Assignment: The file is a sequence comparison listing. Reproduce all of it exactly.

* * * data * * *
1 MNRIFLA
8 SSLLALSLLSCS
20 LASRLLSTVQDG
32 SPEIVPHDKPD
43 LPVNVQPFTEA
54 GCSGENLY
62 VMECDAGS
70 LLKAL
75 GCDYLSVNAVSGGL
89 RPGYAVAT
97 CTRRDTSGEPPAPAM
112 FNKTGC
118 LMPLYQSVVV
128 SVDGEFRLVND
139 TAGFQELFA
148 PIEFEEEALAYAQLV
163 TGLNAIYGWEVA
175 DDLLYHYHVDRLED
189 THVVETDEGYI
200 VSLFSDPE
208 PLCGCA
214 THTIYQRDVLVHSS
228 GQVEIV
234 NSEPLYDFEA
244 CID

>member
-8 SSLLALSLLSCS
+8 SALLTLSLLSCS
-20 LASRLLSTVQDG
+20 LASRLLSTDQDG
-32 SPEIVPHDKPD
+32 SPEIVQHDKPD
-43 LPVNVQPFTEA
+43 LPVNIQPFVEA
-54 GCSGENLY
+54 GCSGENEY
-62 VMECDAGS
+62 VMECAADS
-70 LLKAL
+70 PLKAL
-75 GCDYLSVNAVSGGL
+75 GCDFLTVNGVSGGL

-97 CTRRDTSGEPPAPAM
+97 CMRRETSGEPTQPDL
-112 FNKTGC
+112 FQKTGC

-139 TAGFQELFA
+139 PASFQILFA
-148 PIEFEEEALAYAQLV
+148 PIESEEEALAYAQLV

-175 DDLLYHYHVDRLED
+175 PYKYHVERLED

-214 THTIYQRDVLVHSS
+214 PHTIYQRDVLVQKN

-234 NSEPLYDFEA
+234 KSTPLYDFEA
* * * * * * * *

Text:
1 MNRIFLA
8 SSLLALSLLSCS
20 LASRLLSTVQDG
32 SPEIVPHDKPD
43 LPVNVQPFTEA
54 GCSGENLY
62 VMECDAGS
70 LLKAL
75 GCDYLSVNAVSGGL
89 RPGYAVAT
97 CTRRDTSGEPPAPAM
112 FNKTGC
118 LMPLYQSVVV
128 SVDGEFRLVND
139 TAGFQELFA
148 PIEFEEEALAYAQLV
163 TGLNAIYGWEVA
175 DDLLYHYHVDRLED
189 THVVETDEGYI
200 VSLFSDPE
208 PLCGCA
214 THTIYQRDVLVHSS
228 GQVEIV
234 NSEPLYDFEA
244 CID

>member
-8 SSLLALSLLSCS
+8 SALLTLSLLSCS
-20 LASRLLSTVQDG
+20 LASRLLSTDQDG
-32 SPEIVPHDKPD
+32 SPEIVQHDKPD
-43 LPVNVQPFTEA
+43 LPVNIQPFVEA
-54 GCSGENLY
+54 GCSGENEY
-62 VMECDAGS
+62 VMECAADS
-70 LLKAL
+70 PLKAL
-75 GCDYLSVNAVSGGL
+75 GCDFLTVNGVSGGL

-97 CTRRDTSGEPPAPAM
+97 CMRRETSGEPTQPDL
-112 FNKTGC
+112 FQKTGC

-139 TAGFQELFA
+139 PASFQILFA
-148 PIEFEEEALAYAQLV
+148 PIESEEEALAYAQLV

-175 DDLLYHYHVDRLED
+175 PYKYHVERLED

-214 THTIYQRDVLVHSS
+214 PHTIYQRDVLVQKN

-234 NSEPLYDFEA
+234 KSTPLYDFEA